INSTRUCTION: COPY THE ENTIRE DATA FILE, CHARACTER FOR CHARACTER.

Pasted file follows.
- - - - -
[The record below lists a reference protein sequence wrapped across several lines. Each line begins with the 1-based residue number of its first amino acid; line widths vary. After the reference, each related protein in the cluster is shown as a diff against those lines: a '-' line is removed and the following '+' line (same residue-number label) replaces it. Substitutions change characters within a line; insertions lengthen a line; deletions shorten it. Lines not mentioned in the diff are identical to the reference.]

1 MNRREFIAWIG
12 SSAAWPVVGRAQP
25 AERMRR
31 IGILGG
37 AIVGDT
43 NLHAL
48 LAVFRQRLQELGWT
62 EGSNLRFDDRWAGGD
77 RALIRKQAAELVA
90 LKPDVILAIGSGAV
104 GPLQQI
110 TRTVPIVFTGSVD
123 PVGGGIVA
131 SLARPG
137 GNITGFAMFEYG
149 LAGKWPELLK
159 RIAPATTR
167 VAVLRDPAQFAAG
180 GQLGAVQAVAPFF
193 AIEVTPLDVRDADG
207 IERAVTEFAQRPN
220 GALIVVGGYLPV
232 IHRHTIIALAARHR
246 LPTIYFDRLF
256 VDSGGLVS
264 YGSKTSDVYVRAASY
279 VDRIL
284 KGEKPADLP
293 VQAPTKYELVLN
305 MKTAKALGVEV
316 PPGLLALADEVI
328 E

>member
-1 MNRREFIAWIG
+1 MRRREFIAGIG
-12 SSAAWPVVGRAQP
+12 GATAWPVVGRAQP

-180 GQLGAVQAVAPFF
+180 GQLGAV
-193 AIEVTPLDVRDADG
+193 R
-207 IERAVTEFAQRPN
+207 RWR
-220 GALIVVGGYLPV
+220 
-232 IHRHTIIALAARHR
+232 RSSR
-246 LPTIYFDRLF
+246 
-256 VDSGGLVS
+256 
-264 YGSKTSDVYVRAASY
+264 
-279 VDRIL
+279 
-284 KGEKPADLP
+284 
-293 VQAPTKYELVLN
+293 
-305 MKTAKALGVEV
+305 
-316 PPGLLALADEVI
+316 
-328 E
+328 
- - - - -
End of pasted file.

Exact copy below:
[The record below lists a reference protein sequence wrapped across several lines. Each line begins with the 1-based residue number of its first amino acid; line widths vary. After the reference, each related protein in the cluster is shown as a diff against those lines: a '-' line is removed and the following '+' line (same residue-number label) replaces it. Substitutions change characters within a line; insertions lengthen a line; deletions shorten it. Lines not mentioned in the diff are identical to the reference.]

1 MNRREFIAWIG
12 SSAAWPVVGRAQP
25 AERMRR
31 IGILGG
37 AIVGDT
43 NLHAL
48 LAVFRQRLQELGWT
62 EGSNLRFDDRWAGGD
77 RALIRKQAAELVA
90 LKPDVILAIGSGAV
104 GPLQQI
110 TRTVPIVFTGSVD
123 PVGGGIVA
131 SLARPG
137 GNITGFAMFEYG
149 LAGKWPELLK
159 RIAPATTR
167 VAVLRDPAQFAAG
180 GQLGAVQAVAPFF
193 AIEVTPLDVRDADG
207 IERAVTEFAQRPN
220 GALIVVGGYLPV
232 IHRHTIIALAARHR
246 LPTIYFDRLF
256 VDSGGLVS
264 YGSKTSDVYVRAASY
279 VDRIL
284 KGEKPADLP
293 VQAPTKYELVLN
305 MKTAKALGVEV
316 PPGLLALADEVI
328 E

>member
-1 MNRREFIAWIG
+1 MRRREFIAGIG
-12 SSAAWPVVGRAQP
+12 GATAWPVVGRAQP

-180 GQLGAVQAVAPFF
+180 GQLGAV
-193 AIEVTPLDVRDADG
+193 R
-207 IERAVTEFAQRPN
+207 RWR
-220 GALIVVGGYLPV
+220 
-232 IHRHTIIALAARHR
+232 RSSR
-246 LPTIYFDRLF
+246 
-256 VDSGGLVS
+256 
-264 YGSKTSDVYVRAASY
+264 
-279 VDRIL
+279 
-284 KGEKPADLP
+284 
-293 VQAPTKYELVLN
+293 
-305 MKTAKALGVEV
+305 
-316 PPGLLALADEVI
+316 
-328 E
+328 